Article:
Jason Lieu: [00:04:26] Yeah, when — In any given moment, I’m in my head trying to digest information. And I like to go back and analyze everything before I come up with an answer. Improv gave me this tool that allowed me to live in the moment, listen to people, and to actually engage in real time, and I just love the feeling and energy of it.
Peter Margaritis: [00:04:55] Yeah, it is a great feeling when we’re able to do that, and that you saw the light. And just so the audience knows, please correct me if I’m wrong, since that time, you have also done some acting as well.
Jason Lieu: [00:05:10] Yeah. Yeah, I did improv for a little bit. And then, when I quit my job, I took a part time job doing just accounting services while taking accounting classes at night. I mean, while taking acting classes at night. After about a year, I actually made the move to LA, and went to the big improv class at UCB. I went through their Foundational Improv Program as well.
Peter Margaritis: [00:05:41] Oh, man. God. If I was your age again, I would do the exact same thing. I think, it’s a great skill set in life. And, actually, I’m trying to get my 18-year-old son to maybe take a gap year before going to college. I told him I’d pay for it. I’d send him to Second City in Chicago for a year and just let him study on my dime. But I’m dad, and I’m an idiot. So, what do I know? But it is a great skill set to have.
Jason Lieu: [00:06:07] Yes. He’ll have his quarter-life crisis. Don’t worry.
Peter Margaritis: [00:06:16] Yeah. Don’t we all at some point in time? All right. So, my question is, and I’ll point it to you, Kristen, what is Slide Deck Improv, and where did you come up with this idea?
Kristen Rampe: [00:06:31] Yeah. So, I’m going to start with where the idea came from. I was talking with some people that I know locally where I live in Michigan. And one gal asked if I would be a part of this event they wanted to host where they were going to have people come onstage and present with a PowerPoint presentation that they’d never seen before. And I thought, “Wow, that sounds kind of different and interesting. And I’ve never heard of it,” but I didn’t really know the group, the networking group, that was hosting this. I didn’t know them that well, and I wasn’t sure if I wanted to do it.
Kristen Rampe: [00:07:10] So, I told her, I was like, “Well, maybe but I don’t know.” And it kind of kicks the can. And then, she came back again and said, “You know, I really think it’d be great if you wanted to work with us on this because you have an improv background, and you, obviously, do a whole lot of speaking and presenting.”
Kristen Rampe: [00:07:23] And I was still humming a hum because it was an evening event. I’ve got a family. So, I’m pretty sensitive about when I give up my evenings. But, finally, I told her, I said, “Listen, I will facilitate it for you because I don’t know why your group wants to see me on stage for five minutes doing this.”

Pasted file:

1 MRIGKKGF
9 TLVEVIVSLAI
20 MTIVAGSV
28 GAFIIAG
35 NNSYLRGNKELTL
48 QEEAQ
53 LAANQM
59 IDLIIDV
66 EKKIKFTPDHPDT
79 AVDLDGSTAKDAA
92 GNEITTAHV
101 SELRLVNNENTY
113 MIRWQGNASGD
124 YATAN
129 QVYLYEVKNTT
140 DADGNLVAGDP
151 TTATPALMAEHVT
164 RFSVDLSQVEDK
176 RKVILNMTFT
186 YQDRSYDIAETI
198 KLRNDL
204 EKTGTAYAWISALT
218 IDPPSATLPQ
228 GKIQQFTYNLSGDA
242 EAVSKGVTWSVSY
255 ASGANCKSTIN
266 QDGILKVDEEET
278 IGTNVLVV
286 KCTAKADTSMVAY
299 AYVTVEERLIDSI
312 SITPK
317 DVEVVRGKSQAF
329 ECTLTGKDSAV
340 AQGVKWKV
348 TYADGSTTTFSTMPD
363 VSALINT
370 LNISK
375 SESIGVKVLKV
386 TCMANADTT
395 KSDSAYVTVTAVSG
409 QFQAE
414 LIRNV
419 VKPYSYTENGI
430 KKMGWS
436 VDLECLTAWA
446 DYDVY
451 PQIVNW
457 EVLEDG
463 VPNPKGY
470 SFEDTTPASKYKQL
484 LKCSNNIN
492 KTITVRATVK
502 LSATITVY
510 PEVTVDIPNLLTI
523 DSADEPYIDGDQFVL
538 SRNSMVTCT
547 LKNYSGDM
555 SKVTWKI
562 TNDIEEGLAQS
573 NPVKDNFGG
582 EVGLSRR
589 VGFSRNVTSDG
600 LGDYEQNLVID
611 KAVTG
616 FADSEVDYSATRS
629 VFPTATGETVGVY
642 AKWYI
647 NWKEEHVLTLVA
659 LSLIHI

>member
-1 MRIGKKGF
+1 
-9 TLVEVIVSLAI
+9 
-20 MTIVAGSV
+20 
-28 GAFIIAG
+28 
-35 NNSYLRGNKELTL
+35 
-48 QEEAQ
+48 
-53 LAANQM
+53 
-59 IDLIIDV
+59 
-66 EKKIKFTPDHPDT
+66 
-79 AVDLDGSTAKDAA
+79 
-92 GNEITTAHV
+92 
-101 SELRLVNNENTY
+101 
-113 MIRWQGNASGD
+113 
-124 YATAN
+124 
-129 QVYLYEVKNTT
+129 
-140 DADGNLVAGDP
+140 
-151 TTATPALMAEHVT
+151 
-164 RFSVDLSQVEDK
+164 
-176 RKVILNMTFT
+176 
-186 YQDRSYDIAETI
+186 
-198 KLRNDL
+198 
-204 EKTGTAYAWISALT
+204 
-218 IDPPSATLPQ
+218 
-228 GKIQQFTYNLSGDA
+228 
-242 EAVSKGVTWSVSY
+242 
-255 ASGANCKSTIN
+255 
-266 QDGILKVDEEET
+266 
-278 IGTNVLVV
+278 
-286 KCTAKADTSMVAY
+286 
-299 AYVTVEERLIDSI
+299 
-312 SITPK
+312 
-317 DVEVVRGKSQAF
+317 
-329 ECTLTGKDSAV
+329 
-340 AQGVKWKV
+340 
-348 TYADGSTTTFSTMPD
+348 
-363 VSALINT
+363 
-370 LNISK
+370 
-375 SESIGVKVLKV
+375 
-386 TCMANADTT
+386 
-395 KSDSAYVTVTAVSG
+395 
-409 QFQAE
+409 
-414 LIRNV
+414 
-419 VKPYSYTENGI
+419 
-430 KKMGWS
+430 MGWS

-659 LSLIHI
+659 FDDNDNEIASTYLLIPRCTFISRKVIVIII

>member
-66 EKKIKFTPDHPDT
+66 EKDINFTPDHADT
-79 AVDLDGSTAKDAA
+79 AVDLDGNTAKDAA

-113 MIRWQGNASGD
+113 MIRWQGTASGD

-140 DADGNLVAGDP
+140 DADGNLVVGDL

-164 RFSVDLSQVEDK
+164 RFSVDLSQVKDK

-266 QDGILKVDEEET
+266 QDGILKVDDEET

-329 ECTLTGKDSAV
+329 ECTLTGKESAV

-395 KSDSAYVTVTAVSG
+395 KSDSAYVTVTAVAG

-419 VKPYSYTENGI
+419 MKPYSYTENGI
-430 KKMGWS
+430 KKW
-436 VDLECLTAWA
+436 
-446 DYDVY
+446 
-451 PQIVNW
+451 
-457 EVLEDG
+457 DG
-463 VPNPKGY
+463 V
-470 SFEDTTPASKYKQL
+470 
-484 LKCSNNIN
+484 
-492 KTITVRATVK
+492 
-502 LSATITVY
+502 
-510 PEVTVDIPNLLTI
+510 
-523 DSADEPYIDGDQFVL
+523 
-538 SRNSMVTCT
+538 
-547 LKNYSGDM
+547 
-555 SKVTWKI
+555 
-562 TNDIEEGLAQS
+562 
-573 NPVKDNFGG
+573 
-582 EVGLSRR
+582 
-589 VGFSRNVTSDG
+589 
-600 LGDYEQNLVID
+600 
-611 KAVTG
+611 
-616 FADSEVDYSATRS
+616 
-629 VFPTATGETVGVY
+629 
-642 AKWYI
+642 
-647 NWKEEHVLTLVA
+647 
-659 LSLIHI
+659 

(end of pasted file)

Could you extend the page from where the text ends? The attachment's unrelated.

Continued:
Kristen Rampe: [00:07:40] So, we agreed to that. And it worked out really well because I was able to bring some, you know, kind of wrap new event with, you know, not formality in a stiff way but kind of getting things in line, so it would be a good event for their audience. And we just, collectively, the whole team, that was ACG West Michigan group, we knocked it out of the park.
Kristen Rampe: [00:07:59] And so, the idea came from them. Someone on their board committee had suggested it. And then, I kind of looked it up and, again, put some structure around it, so there’d be a little bit of learning, a little bit of practice, and just a whole lot of fun.
Kristen Rampe: [00:08:12] So, what Slide Deck Improv is, is professional development or learning program. And it could come in the format of either a sort of an event with a speaker or, for a smaller group, it’s like the classroom learning program. And we talk about public speaking. We talk about business communication. We tap it into some improv concepts.
Kristen Rampe: [00:08:35] Most importantly, we play some improv games, which is really fun with a whole audience. And then, the real cornerstone of it is we do get people to come onstage. We choose a topic from the audience that nobody knows until we figure out what the topic is. We give them a slide deck with a handful of slides they’ve never seen before, and give them 45 minutes, and then let them go to town.
Kristen Rampe: [00:08:58] And it’s great fun to see professionals think on their feet where they ordinarily would not, you know, have the opportunity to do that. Sort of what Jason was saying that, you know, most professionals really spend their time in analytical places problem solving, working the details, working hard, and not a lot of opportunities for creative expression at work, but presenting is one of them that’s fun to give them a new way to do that.
Peter Margaritis: [00:09:24] It almost is like when we’re giving the professional group out there a little arch education in the sense of a problem solving on our feet, and actually taking our knowledge that we don’t know that we have what we have and apply it to the situation at hand in order to make some type of success.
Kristen Rampe: [00:09:45] Yeah.
Peter Margaritis: [00:09:46] And you had sent me a video that, I think, that you saw that when I saw it, oh my god, this looks like it’d be — It really looks like I have no net. And, for me, that was exciting. For many, it will be petrifying. But there’s so many benefits from doing this. And, Jason, would you mind sharing some of the benefits and takeaways that you’ve seen when you’ve facilitated with Kristen from the audience on their big aha moments?